Task Force Urges Policy Shift to Reduce Ex-offender Recidivism


NEWS

FOR IMMEDIATE RELEASE:                CONTACT:  Ryan Banfill
December 19, 2006                        (850) 222-1996

Task Force Urges Policy Shift to Reduce Ex-offender Recidivism
Commission recommends vocational training, job assistance to help ex-cons successfully re-enter society.  

Tallahassee, Fla. – The final report released today by the Governor’s Ex-Offender Task Force called for sweeping changes in Florida Department of Corrections policy to help reduce the costs repeat offenders impose on victims and communities across Florida.

The report noted that nearly 90 percent of inmates in Florida prison will one day be released, but funding for vital programs to help reduce recidivism rates – by keeping ex-offenders off drugs and making them employable when they re-enter society – has declined over the past five years, even as FDC’s inmate population has increased 18 percent.  

 “We cannot continue to release people from prison who are unprepared to return home and succeed in living a crime-free life,” said Vicki Lopez Lukis, Chairman of the Governor’s Ex-Offender Task Force.  “And we cannot continue to fail our communities by leaving them unprepared to help ex-offenders succeed.”

The report found that of the 30,000 people released from Florida state prisons each year, more than a quarter of these ex-offenders will return to prison within three years after committing a new crime.

“This rate of recidivism is unacceptably high and unacceptably expensive,” said Tim Ryan, Director of the Miami-Dade County Corrections and Rehabilitation Department. “For each new crime, there is a new victim, and new costs to Florida communities. This trend must be reversed, and I hope policymakers will take a close look at the recommendations in this report to help accomplish that goal.”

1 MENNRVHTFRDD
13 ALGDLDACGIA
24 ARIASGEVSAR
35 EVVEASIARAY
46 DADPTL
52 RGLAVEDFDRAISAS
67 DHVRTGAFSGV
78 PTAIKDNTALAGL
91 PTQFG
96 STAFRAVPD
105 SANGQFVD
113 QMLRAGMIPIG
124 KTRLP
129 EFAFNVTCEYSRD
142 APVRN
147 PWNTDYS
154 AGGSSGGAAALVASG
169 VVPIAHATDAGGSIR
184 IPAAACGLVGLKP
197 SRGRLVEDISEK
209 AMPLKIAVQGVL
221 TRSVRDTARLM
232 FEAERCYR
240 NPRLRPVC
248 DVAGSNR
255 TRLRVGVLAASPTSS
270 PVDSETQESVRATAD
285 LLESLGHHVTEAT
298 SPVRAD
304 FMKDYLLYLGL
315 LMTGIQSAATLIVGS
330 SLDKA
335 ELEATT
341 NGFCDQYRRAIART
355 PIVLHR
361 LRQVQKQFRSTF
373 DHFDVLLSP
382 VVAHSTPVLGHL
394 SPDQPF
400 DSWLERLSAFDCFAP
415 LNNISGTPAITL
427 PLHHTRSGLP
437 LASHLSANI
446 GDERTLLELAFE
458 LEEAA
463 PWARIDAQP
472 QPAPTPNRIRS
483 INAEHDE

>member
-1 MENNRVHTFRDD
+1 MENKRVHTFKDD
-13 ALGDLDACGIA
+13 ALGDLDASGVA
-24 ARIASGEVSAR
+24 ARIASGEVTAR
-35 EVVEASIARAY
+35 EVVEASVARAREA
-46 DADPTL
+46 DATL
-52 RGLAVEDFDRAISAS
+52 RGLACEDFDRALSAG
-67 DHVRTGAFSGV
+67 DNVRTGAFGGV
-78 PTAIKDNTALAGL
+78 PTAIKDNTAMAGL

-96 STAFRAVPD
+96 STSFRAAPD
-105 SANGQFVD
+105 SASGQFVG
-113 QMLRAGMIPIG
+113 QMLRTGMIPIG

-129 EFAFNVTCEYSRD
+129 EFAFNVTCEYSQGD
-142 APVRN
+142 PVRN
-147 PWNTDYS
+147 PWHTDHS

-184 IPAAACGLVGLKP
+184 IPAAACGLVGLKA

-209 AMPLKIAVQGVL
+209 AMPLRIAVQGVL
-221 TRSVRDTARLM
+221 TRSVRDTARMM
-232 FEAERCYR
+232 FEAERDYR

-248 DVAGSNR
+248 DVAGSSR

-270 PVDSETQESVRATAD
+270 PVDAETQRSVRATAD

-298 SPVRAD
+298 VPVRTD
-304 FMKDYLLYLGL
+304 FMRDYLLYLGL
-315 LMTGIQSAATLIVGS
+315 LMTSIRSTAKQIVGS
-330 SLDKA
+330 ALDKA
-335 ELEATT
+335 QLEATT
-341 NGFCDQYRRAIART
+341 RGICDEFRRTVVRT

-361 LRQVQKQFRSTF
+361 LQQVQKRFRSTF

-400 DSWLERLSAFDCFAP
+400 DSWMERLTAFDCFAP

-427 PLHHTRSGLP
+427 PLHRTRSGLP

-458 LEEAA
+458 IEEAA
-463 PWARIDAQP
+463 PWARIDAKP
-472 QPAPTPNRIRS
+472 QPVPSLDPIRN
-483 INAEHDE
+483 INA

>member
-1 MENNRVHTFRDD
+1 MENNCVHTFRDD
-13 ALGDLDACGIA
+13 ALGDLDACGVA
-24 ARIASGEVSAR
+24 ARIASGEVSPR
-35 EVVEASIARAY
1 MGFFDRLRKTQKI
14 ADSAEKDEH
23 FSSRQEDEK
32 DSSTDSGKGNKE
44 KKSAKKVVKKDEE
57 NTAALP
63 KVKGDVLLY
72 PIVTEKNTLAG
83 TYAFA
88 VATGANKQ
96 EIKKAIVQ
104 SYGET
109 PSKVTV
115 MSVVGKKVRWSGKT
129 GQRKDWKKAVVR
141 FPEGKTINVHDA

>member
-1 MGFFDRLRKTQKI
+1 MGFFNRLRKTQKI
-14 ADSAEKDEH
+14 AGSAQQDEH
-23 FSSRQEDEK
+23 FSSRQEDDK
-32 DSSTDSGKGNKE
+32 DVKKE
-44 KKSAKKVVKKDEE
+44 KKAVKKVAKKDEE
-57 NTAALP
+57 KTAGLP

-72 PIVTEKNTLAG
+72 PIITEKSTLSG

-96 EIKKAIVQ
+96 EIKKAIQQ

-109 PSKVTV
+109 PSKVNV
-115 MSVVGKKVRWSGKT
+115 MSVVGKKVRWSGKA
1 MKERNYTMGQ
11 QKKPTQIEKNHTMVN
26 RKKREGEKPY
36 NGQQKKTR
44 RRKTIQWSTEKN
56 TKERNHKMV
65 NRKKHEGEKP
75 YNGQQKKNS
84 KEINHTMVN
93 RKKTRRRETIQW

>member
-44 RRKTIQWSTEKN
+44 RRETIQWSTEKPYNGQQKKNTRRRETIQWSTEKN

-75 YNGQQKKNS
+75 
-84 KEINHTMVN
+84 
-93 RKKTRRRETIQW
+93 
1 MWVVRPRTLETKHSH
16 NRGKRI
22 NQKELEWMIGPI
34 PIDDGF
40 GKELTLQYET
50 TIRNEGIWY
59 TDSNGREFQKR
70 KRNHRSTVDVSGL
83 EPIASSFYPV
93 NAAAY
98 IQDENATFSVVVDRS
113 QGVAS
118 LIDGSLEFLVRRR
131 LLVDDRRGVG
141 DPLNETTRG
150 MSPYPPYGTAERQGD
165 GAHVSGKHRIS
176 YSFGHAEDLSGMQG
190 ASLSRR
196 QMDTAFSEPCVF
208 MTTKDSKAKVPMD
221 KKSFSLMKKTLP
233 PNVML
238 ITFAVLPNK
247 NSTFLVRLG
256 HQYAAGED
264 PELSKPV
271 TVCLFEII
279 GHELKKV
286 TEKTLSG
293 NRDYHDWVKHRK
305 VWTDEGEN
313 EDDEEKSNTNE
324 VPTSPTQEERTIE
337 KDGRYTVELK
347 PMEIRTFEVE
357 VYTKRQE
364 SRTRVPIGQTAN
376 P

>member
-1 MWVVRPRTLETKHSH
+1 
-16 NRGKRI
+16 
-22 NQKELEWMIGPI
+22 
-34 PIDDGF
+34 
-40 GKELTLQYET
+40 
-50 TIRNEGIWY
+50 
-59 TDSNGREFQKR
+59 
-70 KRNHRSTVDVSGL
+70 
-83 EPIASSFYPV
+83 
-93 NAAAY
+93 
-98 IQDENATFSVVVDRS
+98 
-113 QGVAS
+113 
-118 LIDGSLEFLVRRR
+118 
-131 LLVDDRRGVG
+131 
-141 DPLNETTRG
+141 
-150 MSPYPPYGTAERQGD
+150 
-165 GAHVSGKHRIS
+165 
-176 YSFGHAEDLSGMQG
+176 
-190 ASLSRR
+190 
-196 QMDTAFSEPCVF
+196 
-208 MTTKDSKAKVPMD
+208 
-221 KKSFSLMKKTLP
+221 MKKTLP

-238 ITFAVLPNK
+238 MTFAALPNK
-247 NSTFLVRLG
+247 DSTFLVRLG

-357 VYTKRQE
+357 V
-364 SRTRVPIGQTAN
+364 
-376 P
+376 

Among the Task Force’s highest-priority recommendations are that:

• FDC should revise its mission statement to explicitly address successful reentry.

• FDC should institute performance measures for its facilities, wardens and staff to assess its work in assisting successful ex-offender reentry.

• FDC should improve and expand job-training programs for prisoners.

• FDC should begin pre-release planning with inmates starting on their first day of incarceration, and it should develop individualized reentry plans for each inmate.

• The state should create a transition authority to coordinate a seamless planning process and continuum of services from FDC custody to the community, to facilitate the successful reentry of people leaving FDC custody.

• The Legislature should prohibit the requirement that one have their civil rights restored as a condition for employment or licensing. Instead, it should create a single background check law with lists of disqualifying offenses relevant to the occupation, license or place of employment.

“The point of getting drug-addicted offenders clean, mentally ill prisoners on medication and under-educated felons into employment training is not simply to make life easier for prisoners,” said Task Force Vice-Chairman Robert Blount.  “This is a public-safety issue, and all of us will be better off if we can keep more ex-offenders on the straight and narrow path to legal, gainful employment.”

Implementing these recommendations would go far in reducing the number of recidivist crimes that victimize thousands of Floridians each year, the task force projected.

Hobe Sound resident and victims’ rights advocate Katherine Burns had a son-in-law with a troubled past. He had brushed with the law and served time in prison, where he was prescribed anti-psychotic medication to manage Bipolar Disorder. Unfortunately, when he was released from prison, he was left without guidance or resources to continue his psychiatric treatment. He relapsed into manic-depressive psychosis and murdered Burns’ sister.

“My sister was a victim not only of this man, but of a system that failed to prepare him to reenter society safely,” Burns said. “We can only guess how many Floridians would be spared from such tragedies if the state did a better job rehabilitating ex-offenders.”

The Task Force’s final recommendation is that the Governor should re-commission it for further study of critical populations such as sex offenders, female, juvenile and mentally ill inmates to reach additional reform recommendations.

The Governor’s Ex-Offender Task Force was created by Gov. Bush in February 2005, by Executive Order 05-28. In the order, Bush wrote, “Florida is committed to the ideal of America being the land of second chance, as expressed by the President of the United States who declared: “When the gates of the prison open, the path ahead should lead to a better life.”